“By contract the humane society is at least a putative owner and therefore has an interest in Trevor and a role to play in what happens (to him),” said Wong

Due to the number of attacks traced back to Trevor, Wong ordered a licensed dog trainer mutually agreed upon by both the city and humane society to decide whether the dog could be rehabilitated.

“Having Trevor assessed will be helpful in regards to whether the stay should be lifted,” he said.

An order to stay the euthanasia was given to Welland and Sinclair on the condition that certain requirements be met, including the dog be kept in isolation at the humane society shelter, be taken out only if he is on a short leash and with a muzzle, and that the shelter have insurance up to $500,000 to cover any possible future injuries.

“If the assessment comes back favourably, then hopefully it can be resolved between the city and the humane society,” said Lavoie.

“If it comes back unfavourably then a decision will have to be made.”

During a court recess, Sinclair said he felt the judge’s decision was “fair.”

“Trevor will get assessed and if (the assessment) comes back negative then everybody has to take their medicine,” he said.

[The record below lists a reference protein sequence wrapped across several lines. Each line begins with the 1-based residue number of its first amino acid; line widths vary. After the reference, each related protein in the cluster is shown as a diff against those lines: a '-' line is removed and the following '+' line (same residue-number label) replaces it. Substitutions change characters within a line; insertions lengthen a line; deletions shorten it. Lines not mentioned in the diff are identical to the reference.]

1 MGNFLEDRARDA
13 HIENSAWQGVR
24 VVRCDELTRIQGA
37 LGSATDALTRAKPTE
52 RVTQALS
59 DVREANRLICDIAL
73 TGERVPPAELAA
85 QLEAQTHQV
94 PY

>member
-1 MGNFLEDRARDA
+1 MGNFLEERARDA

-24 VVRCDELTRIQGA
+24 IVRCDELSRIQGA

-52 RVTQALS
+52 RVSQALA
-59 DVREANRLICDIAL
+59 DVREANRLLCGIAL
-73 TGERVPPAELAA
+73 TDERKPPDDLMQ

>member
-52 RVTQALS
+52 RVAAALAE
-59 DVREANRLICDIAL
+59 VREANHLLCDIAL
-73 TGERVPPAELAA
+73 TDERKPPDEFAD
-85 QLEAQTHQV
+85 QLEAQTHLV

John Taylor, manager of bylaw services also saw the outcome as “a win for everybody,” but maintains the safety of citizens is still his primary concern.

Contact Vivian Belik at

vivianb@yukon-news.com

Get local stories you won't find anywhere else right to your inbox.
Sign up here

Just Posted

In a Feb. 17 statement, the City of Whitehorse announced it had adopted the what3words location technology used for emergency response. (Haley Ritchie/Yukon News)
Three words could make all the difference in an emergency

City of Whitehorse announced it had adopted the what3words location technology

Jesse Whelen, Blood Ties Four Directions harm reduction councillor, demonstrates how the organization tests for fentanyl in drugs in Whitehorse on May 12, 2020. The Yukon Coroner’s Service has confirmed three drug overdose deaths and one probable overdose death since mid-January. (Crystal Schick/Yukon News file)
Three overdose deaths caused by “varying levels of cocaine and fentanyl,” coroner says

Heather Jones says overdoses continue to take lives at an “alarming rate”

Wyatt's World for Feb. 24, 2021.
WYATT’S WORLD

Wyatt’s World for Feb. 24, 2021.

Approximately 30 Yukoners protest for justice outside the Whitehorse courthouse on Feb. 22, while a preliminary assault hearing takes place inside. The Whitehorse rally took place after the Liard Aboriginal Women’s Society, based in Watson Lake, put out a call to action over the weekend. (Crystal Schick/Yukon News)